Yesterday morning I walked out of a Peet's Coffee, got into my Prius. I noticed a homeless man sitting next to it smoking, and drinking a cup. My dog was barking in the hatchback, and I opened the windows all the way. The man looked up, so I said to him, "He likes my pickup truck much better! But I like getting 45 mpg over 14!!!! The next thing I know, we were talking about the differences between the amount of pollution in the production to usage of, bio-diesel vs methane, and gasoline in cars. Quite an unexpected, interesting and informative conversation. I ended up making myself late....
  2. Donna Thomson's Avatar
    Cool! I saw a news item recently in which social scientists made people on subways talk to the person sitting next to them. At first, people were horrified (I'll be so bored, or I'm so busy that I don't have time - I might miss my stop... what will I say??? etc. etc.). Well, the results were that everyone really really enjoyed the chat and each felt much better, happier, more positive about their day. That's one of the reasons I'm so interested in art forms that bring people together and get them talking. People start connecting instead of going around in an anti-social bubble (which really hurts people with disabilities and the elderly especially).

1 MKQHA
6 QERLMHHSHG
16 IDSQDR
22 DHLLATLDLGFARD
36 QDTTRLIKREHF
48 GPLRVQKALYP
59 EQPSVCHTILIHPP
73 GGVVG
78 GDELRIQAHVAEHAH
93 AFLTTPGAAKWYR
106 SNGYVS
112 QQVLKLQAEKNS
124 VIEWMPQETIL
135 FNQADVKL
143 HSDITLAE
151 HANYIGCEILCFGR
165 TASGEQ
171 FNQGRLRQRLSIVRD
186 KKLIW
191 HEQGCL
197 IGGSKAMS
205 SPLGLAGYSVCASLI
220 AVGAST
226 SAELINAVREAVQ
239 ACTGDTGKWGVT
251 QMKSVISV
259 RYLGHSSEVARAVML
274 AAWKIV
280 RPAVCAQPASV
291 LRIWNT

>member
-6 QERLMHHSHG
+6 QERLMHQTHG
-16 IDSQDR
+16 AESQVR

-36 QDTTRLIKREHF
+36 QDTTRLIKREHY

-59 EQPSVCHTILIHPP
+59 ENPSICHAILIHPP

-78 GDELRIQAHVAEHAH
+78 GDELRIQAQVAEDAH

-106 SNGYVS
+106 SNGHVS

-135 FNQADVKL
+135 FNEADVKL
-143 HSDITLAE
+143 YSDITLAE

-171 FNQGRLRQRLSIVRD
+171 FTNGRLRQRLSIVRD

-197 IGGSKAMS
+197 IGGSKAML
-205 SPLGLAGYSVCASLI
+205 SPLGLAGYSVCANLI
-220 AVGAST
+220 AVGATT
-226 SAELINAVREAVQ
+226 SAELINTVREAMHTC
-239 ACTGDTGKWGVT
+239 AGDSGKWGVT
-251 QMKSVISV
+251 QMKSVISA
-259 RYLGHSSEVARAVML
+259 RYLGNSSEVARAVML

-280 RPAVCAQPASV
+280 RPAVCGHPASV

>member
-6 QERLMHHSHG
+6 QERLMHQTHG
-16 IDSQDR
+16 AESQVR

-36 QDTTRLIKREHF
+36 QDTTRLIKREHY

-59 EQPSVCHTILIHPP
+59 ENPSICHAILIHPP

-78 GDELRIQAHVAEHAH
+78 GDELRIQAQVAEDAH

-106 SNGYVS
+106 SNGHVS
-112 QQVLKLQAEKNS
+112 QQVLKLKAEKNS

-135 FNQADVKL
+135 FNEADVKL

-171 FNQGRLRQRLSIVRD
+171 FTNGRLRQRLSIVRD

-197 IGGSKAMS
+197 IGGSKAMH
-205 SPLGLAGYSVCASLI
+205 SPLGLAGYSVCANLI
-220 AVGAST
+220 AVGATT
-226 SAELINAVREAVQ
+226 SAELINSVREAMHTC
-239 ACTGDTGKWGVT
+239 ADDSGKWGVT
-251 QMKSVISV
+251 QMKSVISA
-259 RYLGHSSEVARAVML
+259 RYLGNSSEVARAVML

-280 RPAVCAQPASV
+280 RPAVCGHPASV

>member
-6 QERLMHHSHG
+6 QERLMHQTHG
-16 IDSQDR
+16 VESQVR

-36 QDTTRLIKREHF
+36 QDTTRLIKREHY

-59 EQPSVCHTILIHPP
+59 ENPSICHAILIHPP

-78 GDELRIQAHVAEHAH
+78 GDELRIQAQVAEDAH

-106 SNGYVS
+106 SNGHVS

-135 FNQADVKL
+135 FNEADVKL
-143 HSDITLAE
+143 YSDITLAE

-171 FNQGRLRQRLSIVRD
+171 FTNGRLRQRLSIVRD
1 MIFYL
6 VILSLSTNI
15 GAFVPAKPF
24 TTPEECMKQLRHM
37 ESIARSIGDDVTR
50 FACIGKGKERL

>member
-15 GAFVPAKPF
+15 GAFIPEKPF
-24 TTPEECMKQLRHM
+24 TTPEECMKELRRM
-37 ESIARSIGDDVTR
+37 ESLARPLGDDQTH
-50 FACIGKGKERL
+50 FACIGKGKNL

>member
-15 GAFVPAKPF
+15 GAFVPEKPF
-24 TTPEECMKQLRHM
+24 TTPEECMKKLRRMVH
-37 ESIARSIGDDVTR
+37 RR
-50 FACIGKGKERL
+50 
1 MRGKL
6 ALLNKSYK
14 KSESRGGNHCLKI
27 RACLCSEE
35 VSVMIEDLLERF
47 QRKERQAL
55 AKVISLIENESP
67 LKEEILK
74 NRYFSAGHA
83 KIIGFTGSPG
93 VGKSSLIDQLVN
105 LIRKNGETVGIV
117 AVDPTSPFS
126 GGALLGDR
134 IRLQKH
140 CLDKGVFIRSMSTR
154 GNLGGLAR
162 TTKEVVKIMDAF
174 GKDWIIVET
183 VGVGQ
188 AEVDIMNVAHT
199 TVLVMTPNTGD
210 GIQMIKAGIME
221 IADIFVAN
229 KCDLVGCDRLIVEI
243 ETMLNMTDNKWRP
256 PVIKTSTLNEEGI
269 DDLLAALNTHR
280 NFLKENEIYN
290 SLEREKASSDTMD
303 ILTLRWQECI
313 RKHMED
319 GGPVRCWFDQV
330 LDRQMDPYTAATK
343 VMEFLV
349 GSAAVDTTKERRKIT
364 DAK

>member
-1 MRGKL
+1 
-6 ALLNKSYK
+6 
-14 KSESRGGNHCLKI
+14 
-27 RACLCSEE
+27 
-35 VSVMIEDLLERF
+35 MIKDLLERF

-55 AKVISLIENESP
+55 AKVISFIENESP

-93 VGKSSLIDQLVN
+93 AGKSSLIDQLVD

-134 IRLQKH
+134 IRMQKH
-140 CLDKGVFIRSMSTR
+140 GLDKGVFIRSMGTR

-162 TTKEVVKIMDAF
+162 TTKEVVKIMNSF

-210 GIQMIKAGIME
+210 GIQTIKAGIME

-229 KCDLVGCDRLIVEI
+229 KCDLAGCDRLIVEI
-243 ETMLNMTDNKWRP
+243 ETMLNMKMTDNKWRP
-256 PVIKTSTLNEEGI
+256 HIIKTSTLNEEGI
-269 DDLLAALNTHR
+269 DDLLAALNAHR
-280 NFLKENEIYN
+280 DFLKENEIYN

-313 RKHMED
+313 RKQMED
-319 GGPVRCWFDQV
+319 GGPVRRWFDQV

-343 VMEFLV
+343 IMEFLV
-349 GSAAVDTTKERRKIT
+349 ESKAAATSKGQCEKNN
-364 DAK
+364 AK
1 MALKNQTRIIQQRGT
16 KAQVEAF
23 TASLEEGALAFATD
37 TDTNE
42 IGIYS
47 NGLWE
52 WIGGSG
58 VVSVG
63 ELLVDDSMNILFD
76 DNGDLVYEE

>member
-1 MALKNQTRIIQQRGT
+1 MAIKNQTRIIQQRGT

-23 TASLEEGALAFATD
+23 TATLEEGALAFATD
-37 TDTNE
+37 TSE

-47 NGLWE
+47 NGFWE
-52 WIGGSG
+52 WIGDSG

Updated 06-15-2014 at 03:26 PM by Donna Thomson (Style.)
  3. Earth Mother 2 Angels's Avatar
    ((((((Donna)))))) ~

    As always, another thought-provoking post. The best ice breaker is "Hello" or "Good Morning" spoken with a sincere smile. We need to learn to set aside our fear of people, who are homeless, disabled, or elderly to be more comfortable in communicating with them. And we have to be open minded and attentive to those, whose verbal communication skills are limited or non-existent, and those whose conditions cause them to be confused or forgetful. This takes practice and patience.

    But all of this begs the question: Why, in 2014, when billions are spent on World Cup Soccer and purchases of NBA teams and political candidates, are any human beings lying on the street for us to step over or help?

    In the broader sense, the language of care should translate into appropriate services for all of our disenfranchised citizens. Because those services are not provided, the overarching message is that these individuals have no value. That perception trickles down into society, and we become detached from our most vulnerable citizens. If we don't value them, then why make the effort to communicate with them?

    We need systemic change. It's overwhelming. But it starts with each of us individually changing our attitudes and our opinions to reflect compassion toward those, who are the "least among us," seeing them as "the greatest."
  4. Donna Thomson's Avatar